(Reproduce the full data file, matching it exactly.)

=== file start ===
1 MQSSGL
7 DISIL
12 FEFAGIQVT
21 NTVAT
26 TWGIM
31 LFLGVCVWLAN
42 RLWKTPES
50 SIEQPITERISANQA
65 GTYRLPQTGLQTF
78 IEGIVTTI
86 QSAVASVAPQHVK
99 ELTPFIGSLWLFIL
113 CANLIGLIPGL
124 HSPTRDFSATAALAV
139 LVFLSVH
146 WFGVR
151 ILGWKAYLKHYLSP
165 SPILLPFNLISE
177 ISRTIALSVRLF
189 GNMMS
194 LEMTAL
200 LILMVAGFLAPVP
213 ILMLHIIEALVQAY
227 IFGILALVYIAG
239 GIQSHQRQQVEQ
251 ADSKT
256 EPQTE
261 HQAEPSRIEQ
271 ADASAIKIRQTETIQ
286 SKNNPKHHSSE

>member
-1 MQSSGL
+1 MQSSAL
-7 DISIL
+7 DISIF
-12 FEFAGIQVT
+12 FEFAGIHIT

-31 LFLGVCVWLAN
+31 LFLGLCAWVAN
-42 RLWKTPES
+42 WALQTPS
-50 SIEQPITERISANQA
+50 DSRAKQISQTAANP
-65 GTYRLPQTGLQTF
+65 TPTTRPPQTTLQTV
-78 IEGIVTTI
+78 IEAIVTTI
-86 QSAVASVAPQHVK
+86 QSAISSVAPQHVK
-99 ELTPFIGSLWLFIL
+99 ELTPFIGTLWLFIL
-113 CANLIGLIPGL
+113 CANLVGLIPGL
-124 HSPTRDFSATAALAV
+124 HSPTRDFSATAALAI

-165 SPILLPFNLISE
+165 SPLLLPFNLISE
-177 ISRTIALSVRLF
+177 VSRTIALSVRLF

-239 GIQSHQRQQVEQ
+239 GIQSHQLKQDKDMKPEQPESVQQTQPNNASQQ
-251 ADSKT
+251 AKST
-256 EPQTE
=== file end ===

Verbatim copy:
1 MQSSGL
7 DISIL
12 FEFAGIQVT
21 NTVAT
26 TWGIM
31 LFLGVCVWLAN
42 RLWKTPES
50 SIEQPITERISANQA
65 GTYRLPQTGLQTF
78 IEGIVTTI
86 QSAVASVAPQHVK
99 ELTPFIGSLWLFIL
113 CANLIGLIPGL
124 HSPTRDFSATAALAV
139 LVFLSVH
146 WFGVR
151 ILGWKAYLKHYLSP
165 SPILLPFNLISE
177 ISRTIALSVRLF
189 GNMMS
194 LEMTAL
200 LILMVAGFLAPVP
213 ILMLHIIEALVQAY
227 IFGILALVYIAG
239 GIQSHQRQQVEQ
251 ADSKT
256 EPQTE
261 HQAEPSRIEQ
271 ADASAIKIRQTETIQ
286 SKNNPKHHSSE

>member
-1 MQSSGL
+1 MQSSAL
-7 DISIL
+7 DISIF
-12 FEFAGIQVT
+12 FEFAGIHIT

-31 LFLGVCVWLAN
+31 LFLGLCAWVAN
-42 RLWKTPES
+42 WALQTPS
-50 SIEQPITERISANQA
+50 DSRAKQISQTAANP
-65 GTYRLPQTGLQTF
+65 TPTTRPPQTTLQTV
-78 IEGIVTTI
+78 IEAIVTTI
-86 QSAVASVAPQHVK
+86 QSAISSVAPQHVK
-99 ELTPFIGSLWLFIL
+99 ELTPFIGTLWLFIL
-113 CANLIGLIPGL
+113 CANLVGLIPGL
-124 HSPTRDFSATAALAV
+124 HSPTRDFSATAALAI

-165 SPILLPFNLISE
+165 SPLLLPFNLISE
-177 ISRTIALSVRLF
+177 VSRTIALSVRLF

-239 GIQSHQRQQVEQ
+239 GIQSHQLKQDKDMKPEQPESVQQTQPNNASQQ
-251 ADSKT
+251 AKST
-256 EPQTE